This work was funded by our European project, im-clever, and all the difficult work was done by Martin Thirkettle, building on Tom Walton’s foundation.

Thirkettle, M., Walton, T., Shah, A., Gurney, K., Redgrave, P., & Stafford, T. (2013). The path to learning: Action acquisition is impaired when visual reinforcement signals must first access cortex. Behavioural Brain Research, 243, 267–272. doi:10.1016/j.bbr.2013.01.023

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New paper: Memory Enhances the Mere Exposure Effect

This research used a novel testing strategy to overturn a long-standing claim in the literature. The mere exposure effect is the finding that simply experiencing something inclines you to like it. Obviously, back in the days of behaviourism this provided a marked contrast to reward-induced preferences. A landmark paper by Bob Zajonc showed that this effect could hold even if you weren’t aware of the original exposure. (Incidentally it was this paper, as far as I can tell, which reignited interest in subliminal perception after the topic had fallen into ‘hidden persuader’ ignominy).

For a long time, based partly on the influence of this seminal paper, it has been reported that explicit memory for stimuli will reduce the mere exposure effect. The logic is that explicit memory will allow people to use a deliberate discounting strategy (something along the lines of “I know I’ve seen that before, so maybe I just feel positive about it because I’ve seen it before”). This isn’t implausible, but does conflict with a large marketing literature which suggests that sustained engagement with marketing materials is more likely to lead to preference (and it is just such engagement with adverts which you would expect to be accompanied by explicit memory).

I put test stimuli in my PSY101 lectures, and then weeks later tested the students on their preferences for these stimuli and a matched group which they hadn’t seen. This allowed me to collect high number of participants for an experiment which had a high ecological validity (and still many elements of experimental control). Continue reading

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Frontiers special issue on intrinstic motivation and open-ended development

Our special issue in Frontiers in Cognitive Science is now accepting submissions: Intrinsic motivations and open-ended development in animals, humans, and robots

This call stems from the EU FP7 project “IM-CLEVER”, programme of work that involved computer scientists, neuroscientists, psychologists and roboticist in developing robot controllers that can guide a robot to learn by exploring the world.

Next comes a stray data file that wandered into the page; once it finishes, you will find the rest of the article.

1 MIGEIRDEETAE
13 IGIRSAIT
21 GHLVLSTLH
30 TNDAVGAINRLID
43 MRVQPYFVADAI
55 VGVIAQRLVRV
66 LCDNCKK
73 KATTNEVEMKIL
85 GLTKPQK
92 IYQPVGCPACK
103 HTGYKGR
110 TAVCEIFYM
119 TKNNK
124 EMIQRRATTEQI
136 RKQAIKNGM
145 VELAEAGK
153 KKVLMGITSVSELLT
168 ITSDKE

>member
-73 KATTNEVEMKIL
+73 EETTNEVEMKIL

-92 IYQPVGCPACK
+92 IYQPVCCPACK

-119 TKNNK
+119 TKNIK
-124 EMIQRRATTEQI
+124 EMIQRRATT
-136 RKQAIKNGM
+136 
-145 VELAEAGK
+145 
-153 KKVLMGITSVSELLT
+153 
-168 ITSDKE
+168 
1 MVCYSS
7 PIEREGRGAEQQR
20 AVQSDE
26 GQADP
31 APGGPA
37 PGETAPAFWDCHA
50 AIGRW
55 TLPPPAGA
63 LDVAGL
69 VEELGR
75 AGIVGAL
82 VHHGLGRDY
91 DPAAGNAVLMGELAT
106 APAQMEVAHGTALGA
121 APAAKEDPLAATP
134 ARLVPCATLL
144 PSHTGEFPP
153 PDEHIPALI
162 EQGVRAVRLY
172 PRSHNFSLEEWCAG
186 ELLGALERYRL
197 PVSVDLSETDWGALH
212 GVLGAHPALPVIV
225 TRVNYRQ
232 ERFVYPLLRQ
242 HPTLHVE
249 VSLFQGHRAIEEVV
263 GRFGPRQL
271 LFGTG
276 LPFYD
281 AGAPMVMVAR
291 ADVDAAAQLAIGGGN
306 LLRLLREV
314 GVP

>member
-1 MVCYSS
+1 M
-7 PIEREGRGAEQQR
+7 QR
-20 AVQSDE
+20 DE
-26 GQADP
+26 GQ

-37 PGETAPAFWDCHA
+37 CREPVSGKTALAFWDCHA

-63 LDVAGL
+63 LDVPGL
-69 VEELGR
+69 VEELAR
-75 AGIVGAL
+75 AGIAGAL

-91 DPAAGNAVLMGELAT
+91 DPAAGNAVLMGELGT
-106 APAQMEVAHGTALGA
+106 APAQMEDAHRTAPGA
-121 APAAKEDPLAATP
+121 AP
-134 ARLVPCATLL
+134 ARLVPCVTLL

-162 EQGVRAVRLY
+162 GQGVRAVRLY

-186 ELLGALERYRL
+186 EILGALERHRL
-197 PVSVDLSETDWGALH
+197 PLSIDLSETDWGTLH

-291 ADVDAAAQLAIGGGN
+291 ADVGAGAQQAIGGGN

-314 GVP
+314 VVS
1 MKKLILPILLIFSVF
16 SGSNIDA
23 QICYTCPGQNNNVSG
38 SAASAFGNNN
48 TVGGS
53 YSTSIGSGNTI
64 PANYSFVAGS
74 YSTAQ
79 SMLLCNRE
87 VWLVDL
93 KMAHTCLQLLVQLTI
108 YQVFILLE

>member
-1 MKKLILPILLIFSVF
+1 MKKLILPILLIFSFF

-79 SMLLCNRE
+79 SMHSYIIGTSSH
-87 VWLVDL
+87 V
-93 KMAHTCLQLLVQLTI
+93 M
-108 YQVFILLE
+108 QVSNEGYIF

The special issue will gather together work related to this task. ‘Intrinsic motivations’ are those that guide exploration – things like curiosity, play or desire for mastery. The emphasis is on learning systems which are more than the simple stimulus-response or response-reward learning which has dominated learning theory for so long. ‘Open-ended development’ means learning that doesn’t have a goal or limit, but is instead designed to produce skills and abilities which can be build on to produce ever more complex skills and abilities. The call welcomes papers from experimental, theoretical and engineering perspectives. The full text of the call is here.

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Scholarly publications

(Google scholar profile, ORCID ID : 0000-0002-8089-9479)

2017 & in press

Panagiotidi, M., Overton, P.G., Stafford, T. (in press). The relationship between ADHD traits and sensory sensitivity in the general population. Comprehensive Psychiatry

Stafford, T. (in press). Female chess players outperform expectations when playing men. Psychological Science.

Panagiotidi, M., Overton, P.G.,Stafford, T. (2017). Multisensory integration and ADHD-like traits: Evidence for an abnormal temporal integration window in ADHD. Acta Psychologica, 181, 10-17

Holroyd, J., Scaife, R., Stafford, T. (in press). What is Implicit Bias? Philosophy Compass.

Panagiotidi, M., Overton, P.G., Stafford, T. (2017). Co-occurrence of ASD and ADHD traits in the general population . Journal of Attentional Disorders

Panagiotidi, M., Overton, P.G., Stafford, T. (2017). Increased microsaccade rate in individuals with ADHD traits. Journal of Eye Movement Research. 10,1

Kalfaoglu, C., Stafford, T. and Milne, E. (in press). Frontal Theta Band Oscillations Predict Error Correction and Post Error Slowing in Typing. Journal of Experimental Psychology: Human Perception and Performance.